Staff acceptance of a telemedicine intensive care unit program: a qualitative study

Jane Moeckli, Peter Cram, Cassie Cunningham, Heather Schacht Reisinger
Journal of Critical Care 2013, 28 (6): 890-901

PURPOSE: We conducted an evaluation to identify factors related to intensive care unit (ICU) staff acceptance of a telemedicine ICU (Tele-ICU) program in preimplementation and postimplementation phases.

METHODS: Individual or group semistructured interviews and site observations were conducted with staff from the Veterans Affairs Midwest Health Care Network Tele-ICU and affiliated ICUs. A qualitative content analysis of preimplementation and postimplementation transcripts and field notes was undertaken to identify themes positively and negatively influencing Tele-ICU acceptance.

RESULTS: Telemedicine ICU training, Tele-ICU understanding, perceived need, and organizational factors emerged as influencing acceptance of the Tele-ICU before implementation. After implementation, Tele-ICU understanding, impact on work systems, perceived usefulness, and relationships were factors influencing acceptance and utilization. Barriers to implementation included confusion about how to use the Tele-ICU, disruptions to communication and workflows, unmet expectations, and discomfort with being monitored. Facilitators included positive experiences, discovery of new benefits, and recognition of Tele-ICU staff as complementing bedside care.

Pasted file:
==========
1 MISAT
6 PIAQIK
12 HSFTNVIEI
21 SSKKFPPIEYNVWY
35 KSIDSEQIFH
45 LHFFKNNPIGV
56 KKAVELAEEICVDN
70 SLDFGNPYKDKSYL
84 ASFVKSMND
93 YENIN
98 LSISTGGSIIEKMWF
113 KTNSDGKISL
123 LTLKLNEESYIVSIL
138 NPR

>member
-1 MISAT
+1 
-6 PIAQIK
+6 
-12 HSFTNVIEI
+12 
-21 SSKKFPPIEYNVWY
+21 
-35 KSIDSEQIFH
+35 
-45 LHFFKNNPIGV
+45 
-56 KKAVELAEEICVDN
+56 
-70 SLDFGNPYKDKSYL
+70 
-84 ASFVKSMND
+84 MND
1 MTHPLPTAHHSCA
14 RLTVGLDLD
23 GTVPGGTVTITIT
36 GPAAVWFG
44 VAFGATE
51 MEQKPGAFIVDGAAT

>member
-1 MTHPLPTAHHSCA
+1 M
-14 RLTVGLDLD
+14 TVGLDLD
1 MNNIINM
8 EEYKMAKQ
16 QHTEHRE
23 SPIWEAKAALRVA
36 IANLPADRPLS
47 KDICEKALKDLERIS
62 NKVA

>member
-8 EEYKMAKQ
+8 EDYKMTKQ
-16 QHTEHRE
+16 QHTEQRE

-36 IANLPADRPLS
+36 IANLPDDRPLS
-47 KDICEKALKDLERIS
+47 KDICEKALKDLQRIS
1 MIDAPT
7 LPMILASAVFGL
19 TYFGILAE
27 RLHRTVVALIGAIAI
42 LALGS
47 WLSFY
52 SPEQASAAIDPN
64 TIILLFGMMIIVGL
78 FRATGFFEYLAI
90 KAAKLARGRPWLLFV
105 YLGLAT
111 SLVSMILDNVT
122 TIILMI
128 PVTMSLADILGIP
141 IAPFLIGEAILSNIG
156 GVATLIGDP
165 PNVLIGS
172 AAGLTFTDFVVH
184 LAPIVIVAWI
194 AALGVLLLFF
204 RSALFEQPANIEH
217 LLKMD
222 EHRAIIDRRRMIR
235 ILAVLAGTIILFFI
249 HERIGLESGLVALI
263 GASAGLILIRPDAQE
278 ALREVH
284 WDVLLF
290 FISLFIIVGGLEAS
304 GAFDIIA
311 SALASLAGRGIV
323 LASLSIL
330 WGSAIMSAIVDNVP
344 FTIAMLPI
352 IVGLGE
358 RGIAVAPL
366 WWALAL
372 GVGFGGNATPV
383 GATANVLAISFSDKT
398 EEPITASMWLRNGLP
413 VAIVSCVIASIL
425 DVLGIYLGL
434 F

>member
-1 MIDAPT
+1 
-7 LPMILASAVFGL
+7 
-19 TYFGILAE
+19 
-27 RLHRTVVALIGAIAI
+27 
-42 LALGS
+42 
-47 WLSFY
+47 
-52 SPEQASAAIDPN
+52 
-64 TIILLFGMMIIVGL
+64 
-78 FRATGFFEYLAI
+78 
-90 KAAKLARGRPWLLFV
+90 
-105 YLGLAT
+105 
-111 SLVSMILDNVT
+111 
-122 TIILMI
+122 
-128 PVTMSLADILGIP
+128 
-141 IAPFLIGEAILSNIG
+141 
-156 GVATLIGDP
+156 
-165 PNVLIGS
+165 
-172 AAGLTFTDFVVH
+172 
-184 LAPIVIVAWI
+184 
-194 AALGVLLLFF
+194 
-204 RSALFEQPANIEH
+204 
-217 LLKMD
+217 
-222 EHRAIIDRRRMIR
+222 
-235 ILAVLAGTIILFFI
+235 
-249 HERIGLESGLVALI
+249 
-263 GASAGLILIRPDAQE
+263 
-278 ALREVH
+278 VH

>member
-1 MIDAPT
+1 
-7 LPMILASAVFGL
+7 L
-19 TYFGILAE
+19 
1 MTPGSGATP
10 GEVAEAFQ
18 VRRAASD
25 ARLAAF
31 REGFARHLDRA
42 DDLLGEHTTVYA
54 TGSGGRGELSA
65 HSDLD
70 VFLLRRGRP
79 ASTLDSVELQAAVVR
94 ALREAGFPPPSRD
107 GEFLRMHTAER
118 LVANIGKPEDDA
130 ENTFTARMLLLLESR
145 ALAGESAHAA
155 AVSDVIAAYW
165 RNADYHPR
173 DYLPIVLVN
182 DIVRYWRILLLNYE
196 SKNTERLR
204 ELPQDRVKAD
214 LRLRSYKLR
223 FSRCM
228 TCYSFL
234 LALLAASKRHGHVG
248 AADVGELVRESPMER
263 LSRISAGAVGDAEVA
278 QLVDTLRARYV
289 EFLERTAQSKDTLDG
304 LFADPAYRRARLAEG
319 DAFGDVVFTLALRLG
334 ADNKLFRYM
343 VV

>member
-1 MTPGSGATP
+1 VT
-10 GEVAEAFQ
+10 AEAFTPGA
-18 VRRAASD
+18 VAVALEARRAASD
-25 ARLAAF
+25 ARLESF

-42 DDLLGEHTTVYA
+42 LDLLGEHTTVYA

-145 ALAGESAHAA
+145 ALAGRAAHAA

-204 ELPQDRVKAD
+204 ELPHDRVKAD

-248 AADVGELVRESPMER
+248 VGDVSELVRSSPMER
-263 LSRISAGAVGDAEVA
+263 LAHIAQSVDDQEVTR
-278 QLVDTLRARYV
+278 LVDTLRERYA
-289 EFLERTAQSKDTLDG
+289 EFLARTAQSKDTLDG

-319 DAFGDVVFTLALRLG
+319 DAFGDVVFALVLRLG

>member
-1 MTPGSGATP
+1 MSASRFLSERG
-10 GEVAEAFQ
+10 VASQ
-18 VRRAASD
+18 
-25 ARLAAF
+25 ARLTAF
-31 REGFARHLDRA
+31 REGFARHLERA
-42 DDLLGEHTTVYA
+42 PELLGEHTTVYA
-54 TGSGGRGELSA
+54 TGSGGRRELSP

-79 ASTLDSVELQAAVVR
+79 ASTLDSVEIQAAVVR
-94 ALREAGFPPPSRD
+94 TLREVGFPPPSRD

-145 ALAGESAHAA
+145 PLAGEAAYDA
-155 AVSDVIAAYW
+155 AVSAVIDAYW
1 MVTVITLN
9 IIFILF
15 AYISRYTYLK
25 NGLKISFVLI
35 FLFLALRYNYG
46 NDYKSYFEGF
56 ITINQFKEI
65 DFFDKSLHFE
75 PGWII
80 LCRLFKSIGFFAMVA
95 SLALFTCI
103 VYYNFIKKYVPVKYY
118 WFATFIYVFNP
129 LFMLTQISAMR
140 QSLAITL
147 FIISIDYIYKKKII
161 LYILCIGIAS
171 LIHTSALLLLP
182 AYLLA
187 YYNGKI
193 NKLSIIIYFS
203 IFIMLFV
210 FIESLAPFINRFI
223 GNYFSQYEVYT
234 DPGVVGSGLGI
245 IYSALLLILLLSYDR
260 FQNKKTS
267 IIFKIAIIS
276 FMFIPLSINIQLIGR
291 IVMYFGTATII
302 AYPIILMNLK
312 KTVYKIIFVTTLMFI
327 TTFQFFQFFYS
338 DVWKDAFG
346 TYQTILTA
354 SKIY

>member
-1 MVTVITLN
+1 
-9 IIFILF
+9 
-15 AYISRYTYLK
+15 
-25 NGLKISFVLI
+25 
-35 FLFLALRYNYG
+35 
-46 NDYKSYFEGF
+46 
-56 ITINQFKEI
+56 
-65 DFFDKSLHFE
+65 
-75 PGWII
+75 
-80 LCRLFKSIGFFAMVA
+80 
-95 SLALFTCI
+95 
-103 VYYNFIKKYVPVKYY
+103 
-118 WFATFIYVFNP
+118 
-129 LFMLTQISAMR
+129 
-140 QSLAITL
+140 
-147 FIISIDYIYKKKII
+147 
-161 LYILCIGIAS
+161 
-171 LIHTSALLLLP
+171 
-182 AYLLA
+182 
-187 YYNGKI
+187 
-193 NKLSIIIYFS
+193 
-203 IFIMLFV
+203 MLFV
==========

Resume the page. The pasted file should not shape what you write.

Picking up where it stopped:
CONCLUSIONS: Telemedicine ICU implementation is complex. Time and resources should be allocated for local coordination, continuous needs assessment for Tele-ICU support, staff training, developing interpersonal relationships, and systems design and evaluation. Such efforts are likely to be rewarded with more rapid staff acceptance of this new technology.

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